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October 11, 2013

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Shanghai’s longevity stars rising thanks to their healthy lifestyles

Shanghai now has more than 1,300 centenarians, thanks to economic support, a sound medical care system and healthy lifestyles, the Shanghai Gerontological Society said yesterday. 

The city had 1,326 centenarians by the end of August, 75 more than last year when life expectancy reached 82.41. 

The society said they shared certain similarities. They were usually mild-tempered, broad-minded, non-smokers and exercised regularly. 

They lived in harmonious relations with their families and were well looked after. Some had hobbies such as singing or calligraphy. 

“A mild and balanced diet, proper exercise, no smoking, a little wine, a good mindset and sleep are good for seniors’ health,” said Wang Chuanfu, former director of the Huadong Hospital and an expert in gerontology, the study of aging.

Wang said elderly people should avoid a diet high in calories, eat more vegetables, avoid sitting around and go for walks, practice tai chi, drink wine in moderation, and sleep about seven hours a day. 

He said that while genes, social factors, medical care and weather conditions affected people’s health, a good lifestyle was very important. 

The city’s oldest resident is Li Suqing who, at 114, still reads newspapers and recites passages from “The Hundred Family Surnames,” a classic Chinese text, when she is happy, her daughter, Tian Yulan, said. 

Li tops the list of “10 Shanghai Female Longevity Stars” for the sixth straight year. 

She drinks milk and eats an egg and walnut powder in the morning, likes drinking green tea and eating hairy crabs, is addicted to children’s TV programs, smiles a lot and goes to sleep at 9pm or 10pm, Tian said.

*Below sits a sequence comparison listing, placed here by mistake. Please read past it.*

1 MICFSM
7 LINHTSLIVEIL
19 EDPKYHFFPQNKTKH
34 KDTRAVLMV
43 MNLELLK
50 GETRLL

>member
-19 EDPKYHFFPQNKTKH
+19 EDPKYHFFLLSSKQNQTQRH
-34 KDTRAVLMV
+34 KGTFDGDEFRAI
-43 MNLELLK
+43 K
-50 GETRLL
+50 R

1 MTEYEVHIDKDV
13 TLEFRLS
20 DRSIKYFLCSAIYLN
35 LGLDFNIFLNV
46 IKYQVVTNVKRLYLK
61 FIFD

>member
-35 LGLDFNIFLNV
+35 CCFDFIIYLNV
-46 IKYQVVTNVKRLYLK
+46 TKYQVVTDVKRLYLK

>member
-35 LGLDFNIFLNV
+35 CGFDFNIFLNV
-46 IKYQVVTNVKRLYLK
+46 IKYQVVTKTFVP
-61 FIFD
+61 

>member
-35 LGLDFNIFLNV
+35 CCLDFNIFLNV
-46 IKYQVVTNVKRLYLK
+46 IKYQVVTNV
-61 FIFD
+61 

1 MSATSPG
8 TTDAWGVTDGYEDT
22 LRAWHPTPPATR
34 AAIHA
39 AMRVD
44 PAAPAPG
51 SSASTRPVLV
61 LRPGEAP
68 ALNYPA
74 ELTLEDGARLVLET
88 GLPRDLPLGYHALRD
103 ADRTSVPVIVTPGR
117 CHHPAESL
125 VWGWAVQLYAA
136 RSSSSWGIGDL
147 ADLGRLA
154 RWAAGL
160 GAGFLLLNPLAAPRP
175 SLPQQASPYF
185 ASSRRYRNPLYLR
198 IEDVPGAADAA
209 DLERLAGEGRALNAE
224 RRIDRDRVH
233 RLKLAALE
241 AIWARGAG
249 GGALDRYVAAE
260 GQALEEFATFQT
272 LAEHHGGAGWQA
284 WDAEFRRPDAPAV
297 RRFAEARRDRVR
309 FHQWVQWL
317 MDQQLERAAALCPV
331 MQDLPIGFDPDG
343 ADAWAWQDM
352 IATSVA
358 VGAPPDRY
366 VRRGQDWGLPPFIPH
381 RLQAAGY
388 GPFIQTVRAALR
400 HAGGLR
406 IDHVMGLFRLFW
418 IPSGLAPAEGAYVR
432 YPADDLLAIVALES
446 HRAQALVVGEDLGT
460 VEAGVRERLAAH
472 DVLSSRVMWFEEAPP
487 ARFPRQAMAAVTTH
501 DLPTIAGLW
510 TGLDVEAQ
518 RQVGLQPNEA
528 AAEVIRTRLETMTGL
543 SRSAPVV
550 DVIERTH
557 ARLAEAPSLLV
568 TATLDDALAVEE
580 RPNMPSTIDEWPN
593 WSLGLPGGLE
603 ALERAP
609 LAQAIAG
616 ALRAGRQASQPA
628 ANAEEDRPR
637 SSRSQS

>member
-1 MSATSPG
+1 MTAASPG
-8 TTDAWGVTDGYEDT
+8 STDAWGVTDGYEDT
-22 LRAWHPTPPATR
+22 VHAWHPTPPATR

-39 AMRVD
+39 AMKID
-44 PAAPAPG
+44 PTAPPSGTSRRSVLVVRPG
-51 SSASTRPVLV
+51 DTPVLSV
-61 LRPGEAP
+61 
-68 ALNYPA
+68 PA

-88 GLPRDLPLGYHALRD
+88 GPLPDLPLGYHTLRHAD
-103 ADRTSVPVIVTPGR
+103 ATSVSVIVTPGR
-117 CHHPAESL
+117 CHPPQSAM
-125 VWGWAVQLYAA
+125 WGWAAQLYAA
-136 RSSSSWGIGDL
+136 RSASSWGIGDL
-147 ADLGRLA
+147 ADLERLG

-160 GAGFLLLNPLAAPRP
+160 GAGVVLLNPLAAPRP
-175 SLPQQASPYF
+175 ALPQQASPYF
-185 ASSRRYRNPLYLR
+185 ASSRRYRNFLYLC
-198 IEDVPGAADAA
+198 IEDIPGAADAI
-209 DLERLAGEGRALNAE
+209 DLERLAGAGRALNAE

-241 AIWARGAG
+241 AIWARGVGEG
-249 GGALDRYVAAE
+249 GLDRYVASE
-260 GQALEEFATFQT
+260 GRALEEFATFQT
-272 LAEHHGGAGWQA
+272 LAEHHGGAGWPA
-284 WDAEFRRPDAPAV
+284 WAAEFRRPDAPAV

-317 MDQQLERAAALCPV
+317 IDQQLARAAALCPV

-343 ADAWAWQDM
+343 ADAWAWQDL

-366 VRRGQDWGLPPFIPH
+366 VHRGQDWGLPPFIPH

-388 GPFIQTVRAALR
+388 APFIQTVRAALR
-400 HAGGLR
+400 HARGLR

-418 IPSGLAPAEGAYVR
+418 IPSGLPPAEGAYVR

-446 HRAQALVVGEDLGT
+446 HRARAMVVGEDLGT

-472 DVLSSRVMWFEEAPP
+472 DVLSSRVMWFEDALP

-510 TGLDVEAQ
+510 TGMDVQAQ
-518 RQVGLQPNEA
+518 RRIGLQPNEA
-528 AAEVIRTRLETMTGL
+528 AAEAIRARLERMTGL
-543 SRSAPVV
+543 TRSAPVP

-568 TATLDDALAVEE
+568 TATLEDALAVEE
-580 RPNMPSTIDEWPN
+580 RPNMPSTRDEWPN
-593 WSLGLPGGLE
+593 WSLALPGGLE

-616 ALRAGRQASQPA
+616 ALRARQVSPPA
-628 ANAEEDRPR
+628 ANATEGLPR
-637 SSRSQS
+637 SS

Li had pneumonia last year but had recovered, said Tian who looks after her mother and shares a room with her. 

“I don’t dare to leave my mother alone for a minute for fear that she gets tumbled,” Tian, who is 74, said. 

Meng Zichen, 102, was the only centenarian at the “Shanghai Longevity Star” ceremony yesterday to collect his certificate. 

The former accountant still keeps accounts, writing down the foods he eats every day and the price of each food. It’s a habit he has stuck to for decades. He brought one of his account books to the ceremony, which showed that he ate green soybean, shrimp and pumpkin yesterday. Some of his early account books have been collected by the Shanghai Archives. 

He also records temperatures every day. 

Meng has seven sons and daughters, and the oldest is 80 years old.  Shanghai also boasts three centenarian couples. It only had one last year - Zhang Mucheng, 104, and his 105-year-old wife have been married for 83 years. This year, another two couples celebrated the 100th birthday of a spouse. 

The increase in the number of centenarians was bigger than the rise in those aged over 60 and over 80, the society said. 

There were about 8.8 centenarians per 100,000 people in Shanghai, which has a population of 23.47 million, by the end of 2012, up 0.7 from 2011.  

A city can be said to be a “city of longevity” when it has seven centenarians for every 100,000 people. Jing’an District had the highest proportion Ñ 22.3 for every 100,000 people.



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